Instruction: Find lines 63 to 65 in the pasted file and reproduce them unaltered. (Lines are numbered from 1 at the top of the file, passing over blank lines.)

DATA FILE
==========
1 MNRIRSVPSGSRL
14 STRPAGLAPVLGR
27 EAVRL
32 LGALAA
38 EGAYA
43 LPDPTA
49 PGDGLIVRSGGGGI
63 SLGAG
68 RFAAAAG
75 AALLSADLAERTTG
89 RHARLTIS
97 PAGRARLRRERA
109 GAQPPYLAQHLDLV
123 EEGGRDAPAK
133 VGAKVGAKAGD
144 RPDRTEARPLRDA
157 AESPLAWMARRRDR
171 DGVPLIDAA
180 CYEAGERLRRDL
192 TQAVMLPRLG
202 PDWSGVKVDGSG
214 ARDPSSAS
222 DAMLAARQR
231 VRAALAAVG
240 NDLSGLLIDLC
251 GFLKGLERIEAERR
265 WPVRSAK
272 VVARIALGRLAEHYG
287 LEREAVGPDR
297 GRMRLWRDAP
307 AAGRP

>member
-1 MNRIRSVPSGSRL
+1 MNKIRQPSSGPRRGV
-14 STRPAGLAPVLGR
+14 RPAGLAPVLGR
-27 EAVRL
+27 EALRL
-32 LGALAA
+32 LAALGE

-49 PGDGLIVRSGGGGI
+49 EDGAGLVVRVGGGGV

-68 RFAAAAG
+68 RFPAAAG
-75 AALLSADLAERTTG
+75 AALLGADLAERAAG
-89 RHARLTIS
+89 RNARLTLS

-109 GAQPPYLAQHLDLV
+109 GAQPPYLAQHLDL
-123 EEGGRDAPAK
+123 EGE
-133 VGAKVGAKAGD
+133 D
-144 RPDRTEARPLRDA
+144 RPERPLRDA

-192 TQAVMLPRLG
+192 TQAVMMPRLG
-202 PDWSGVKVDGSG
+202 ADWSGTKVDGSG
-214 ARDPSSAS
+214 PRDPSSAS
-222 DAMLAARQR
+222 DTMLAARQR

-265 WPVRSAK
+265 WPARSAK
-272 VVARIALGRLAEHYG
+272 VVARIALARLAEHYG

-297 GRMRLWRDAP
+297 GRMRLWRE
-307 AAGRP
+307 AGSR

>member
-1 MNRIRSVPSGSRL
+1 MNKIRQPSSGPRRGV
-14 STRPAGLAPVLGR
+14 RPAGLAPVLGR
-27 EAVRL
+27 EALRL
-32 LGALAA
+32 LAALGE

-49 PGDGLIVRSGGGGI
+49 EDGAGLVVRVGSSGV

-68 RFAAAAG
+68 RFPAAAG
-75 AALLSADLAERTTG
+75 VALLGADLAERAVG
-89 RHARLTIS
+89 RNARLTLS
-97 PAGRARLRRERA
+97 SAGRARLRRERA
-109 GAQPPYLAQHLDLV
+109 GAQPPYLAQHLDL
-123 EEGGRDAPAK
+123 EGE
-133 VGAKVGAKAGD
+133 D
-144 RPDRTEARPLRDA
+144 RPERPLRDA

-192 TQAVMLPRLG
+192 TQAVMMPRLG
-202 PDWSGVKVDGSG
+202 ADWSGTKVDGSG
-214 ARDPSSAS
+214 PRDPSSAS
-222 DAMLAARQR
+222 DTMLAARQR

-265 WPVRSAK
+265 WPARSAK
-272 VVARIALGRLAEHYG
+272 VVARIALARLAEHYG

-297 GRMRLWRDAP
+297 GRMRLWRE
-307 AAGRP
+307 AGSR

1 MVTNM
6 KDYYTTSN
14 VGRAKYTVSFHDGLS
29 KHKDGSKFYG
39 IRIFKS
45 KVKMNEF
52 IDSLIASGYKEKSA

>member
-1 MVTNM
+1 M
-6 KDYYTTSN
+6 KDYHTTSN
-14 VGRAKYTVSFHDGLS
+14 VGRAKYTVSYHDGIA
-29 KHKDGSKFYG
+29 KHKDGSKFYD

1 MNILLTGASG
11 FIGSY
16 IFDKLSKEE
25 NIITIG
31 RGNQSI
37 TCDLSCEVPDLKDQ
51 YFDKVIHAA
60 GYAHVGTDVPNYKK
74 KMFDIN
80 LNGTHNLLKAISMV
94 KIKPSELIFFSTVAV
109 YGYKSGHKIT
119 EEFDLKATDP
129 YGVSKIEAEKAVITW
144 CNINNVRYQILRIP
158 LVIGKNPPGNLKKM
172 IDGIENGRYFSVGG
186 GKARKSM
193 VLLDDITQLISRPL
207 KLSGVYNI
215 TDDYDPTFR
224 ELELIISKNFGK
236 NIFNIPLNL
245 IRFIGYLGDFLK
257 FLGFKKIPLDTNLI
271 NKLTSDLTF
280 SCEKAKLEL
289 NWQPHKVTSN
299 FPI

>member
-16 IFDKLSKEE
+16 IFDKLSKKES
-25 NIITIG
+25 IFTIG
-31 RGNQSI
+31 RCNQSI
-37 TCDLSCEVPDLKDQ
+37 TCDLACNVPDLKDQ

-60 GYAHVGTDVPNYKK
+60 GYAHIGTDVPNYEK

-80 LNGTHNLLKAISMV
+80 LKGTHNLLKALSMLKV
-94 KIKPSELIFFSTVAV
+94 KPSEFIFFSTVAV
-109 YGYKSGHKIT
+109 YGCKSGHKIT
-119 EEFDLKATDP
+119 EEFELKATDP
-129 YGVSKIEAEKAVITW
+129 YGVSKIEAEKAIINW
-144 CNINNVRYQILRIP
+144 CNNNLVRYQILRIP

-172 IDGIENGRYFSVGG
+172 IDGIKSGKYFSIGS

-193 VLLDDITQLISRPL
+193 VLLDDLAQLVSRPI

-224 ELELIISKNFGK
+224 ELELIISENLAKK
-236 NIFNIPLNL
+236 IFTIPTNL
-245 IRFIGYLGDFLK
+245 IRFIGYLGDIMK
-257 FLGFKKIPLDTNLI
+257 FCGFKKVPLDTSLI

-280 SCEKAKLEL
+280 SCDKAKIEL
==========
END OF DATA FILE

-222 DAMLAARQR
+222 DTMLAARQR

-265 WPVRSAK